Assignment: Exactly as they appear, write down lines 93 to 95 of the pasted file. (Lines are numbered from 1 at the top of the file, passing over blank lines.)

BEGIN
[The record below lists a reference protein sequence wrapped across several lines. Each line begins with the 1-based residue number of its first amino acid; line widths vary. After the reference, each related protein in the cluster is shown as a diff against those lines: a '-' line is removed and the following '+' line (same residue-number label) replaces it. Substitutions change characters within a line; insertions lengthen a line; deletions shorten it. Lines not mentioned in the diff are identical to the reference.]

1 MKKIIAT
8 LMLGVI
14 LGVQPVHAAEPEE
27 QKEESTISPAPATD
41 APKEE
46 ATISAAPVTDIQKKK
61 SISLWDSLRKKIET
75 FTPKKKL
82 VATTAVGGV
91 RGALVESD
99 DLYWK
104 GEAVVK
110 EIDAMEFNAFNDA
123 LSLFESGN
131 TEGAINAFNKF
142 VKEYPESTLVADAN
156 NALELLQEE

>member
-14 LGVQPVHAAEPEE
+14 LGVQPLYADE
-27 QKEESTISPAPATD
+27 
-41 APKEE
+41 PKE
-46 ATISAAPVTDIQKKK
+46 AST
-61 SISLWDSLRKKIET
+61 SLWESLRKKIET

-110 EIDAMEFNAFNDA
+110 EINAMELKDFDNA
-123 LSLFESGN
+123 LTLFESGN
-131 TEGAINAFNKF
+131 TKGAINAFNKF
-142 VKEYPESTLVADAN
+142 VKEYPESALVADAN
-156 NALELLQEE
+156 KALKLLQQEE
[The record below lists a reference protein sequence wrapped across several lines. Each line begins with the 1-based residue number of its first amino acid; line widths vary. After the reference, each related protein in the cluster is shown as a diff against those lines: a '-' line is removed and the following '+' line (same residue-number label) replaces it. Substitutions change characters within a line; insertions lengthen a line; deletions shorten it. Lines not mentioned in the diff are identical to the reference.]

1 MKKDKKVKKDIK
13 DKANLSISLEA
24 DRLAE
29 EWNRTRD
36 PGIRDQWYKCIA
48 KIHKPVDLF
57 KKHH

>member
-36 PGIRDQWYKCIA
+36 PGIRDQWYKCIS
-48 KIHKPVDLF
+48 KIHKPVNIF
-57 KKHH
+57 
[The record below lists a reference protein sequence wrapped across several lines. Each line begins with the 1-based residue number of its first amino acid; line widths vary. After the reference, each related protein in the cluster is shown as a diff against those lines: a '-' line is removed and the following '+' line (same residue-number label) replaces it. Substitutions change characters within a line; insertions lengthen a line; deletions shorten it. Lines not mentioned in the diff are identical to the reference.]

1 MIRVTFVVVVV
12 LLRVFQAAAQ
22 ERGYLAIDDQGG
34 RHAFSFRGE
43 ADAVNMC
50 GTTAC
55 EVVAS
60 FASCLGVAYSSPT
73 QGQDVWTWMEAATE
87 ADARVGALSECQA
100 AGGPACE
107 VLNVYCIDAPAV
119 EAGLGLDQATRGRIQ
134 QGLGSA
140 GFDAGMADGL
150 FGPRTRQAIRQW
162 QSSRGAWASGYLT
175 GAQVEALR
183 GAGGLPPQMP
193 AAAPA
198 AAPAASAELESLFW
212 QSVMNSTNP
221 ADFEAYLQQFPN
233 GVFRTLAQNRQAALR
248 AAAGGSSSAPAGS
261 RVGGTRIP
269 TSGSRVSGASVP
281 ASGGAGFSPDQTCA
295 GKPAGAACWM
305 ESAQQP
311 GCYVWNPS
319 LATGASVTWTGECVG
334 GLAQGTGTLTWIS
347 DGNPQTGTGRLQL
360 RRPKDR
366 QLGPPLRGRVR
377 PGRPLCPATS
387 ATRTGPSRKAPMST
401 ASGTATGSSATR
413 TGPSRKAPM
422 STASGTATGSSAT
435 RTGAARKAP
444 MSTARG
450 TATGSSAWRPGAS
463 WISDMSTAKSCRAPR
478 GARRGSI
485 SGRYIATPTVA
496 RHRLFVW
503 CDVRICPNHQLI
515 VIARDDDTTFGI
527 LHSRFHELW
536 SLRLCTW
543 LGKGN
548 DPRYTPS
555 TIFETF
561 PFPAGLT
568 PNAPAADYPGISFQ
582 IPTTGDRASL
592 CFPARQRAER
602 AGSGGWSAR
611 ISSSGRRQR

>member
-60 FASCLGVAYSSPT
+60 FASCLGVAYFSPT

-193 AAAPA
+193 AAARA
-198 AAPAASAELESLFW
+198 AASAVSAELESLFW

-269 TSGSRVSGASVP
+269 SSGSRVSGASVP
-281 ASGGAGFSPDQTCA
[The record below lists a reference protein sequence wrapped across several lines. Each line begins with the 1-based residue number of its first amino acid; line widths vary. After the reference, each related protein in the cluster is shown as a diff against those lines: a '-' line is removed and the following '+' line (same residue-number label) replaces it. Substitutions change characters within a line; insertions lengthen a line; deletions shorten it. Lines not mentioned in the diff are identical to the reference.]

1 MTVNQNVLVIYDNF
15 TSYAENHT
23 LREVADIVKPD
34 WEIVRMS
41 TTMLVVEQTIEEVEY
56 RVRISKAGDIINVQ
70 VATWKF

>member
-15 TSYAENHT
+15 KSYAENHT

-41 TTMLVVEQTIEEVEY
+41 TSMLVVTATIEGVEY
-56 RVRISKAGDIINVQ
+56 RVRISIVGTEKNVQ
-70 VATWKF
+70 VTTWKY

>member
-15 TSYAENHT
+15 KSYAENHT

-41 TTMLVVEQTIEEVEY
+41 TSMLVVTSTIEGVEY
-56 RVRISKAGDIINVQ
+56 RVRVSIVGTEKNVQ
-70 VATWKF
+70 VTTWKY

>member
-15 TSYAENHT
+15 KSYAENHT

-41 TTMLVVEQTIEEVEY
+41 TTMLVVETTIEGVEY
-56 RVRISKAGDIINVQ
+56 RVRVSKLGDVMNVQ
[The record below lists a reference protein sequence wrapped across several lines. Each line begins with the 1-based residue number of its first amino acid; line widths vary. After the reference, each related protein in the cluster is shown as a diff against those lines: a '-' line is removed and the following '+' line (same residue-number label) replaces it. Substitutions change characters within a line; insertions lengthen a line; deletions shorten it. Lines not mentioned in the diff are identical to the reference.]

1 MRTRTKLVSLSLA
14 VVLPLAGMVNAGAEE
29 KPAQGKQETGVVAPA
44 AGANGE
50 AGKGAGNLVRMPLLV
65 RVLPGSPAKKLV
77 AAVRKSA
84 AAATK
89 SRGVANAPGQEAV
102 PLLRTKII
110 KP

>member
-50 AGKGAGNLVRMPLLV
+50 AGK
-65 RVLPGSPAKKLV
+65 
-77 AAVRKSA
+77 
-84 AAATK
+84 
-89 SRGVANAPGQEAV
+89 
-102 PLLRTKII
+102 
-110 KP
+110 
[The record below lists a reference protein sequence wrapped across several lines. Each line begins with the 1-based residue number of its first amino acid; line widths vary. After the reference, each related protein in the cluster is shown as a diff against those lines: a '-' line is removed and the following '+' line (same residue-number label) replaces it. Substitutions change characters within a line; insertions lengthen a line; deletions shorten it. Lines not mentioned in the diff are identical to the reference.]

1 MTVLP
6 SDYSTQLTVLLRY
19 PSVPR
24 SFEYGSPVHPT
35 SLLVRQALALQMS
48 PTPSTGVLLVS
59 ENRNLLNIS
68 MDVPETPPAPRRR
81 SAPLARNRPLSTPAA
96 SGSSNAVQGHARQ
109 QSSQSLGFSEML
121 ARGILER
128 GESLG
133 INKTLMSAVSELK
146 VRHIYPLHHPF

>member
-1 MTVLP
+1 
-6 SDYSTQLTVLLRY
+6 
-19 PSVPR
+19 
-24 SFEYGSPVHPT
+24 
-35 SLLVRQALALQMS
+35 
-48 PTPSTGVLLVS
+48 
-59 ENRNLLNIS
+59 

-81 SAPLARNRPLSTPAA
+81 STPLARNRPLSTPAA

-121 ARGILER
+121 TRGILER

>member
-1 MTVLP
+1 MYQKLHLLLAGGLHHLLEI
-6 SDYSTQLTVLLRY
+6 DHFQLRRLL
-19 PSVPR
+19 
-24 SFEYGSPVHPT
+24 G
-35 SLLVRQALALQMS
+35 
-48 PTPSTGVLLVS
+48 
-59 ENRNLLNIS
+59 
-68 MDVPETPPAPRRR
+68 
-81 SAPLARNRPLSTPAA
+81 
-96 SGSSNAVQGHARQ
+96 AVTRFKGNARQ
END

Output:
387 ATRTGPSRKAPMST
401 ASGTATGSSATR
413 TGPSRKAPM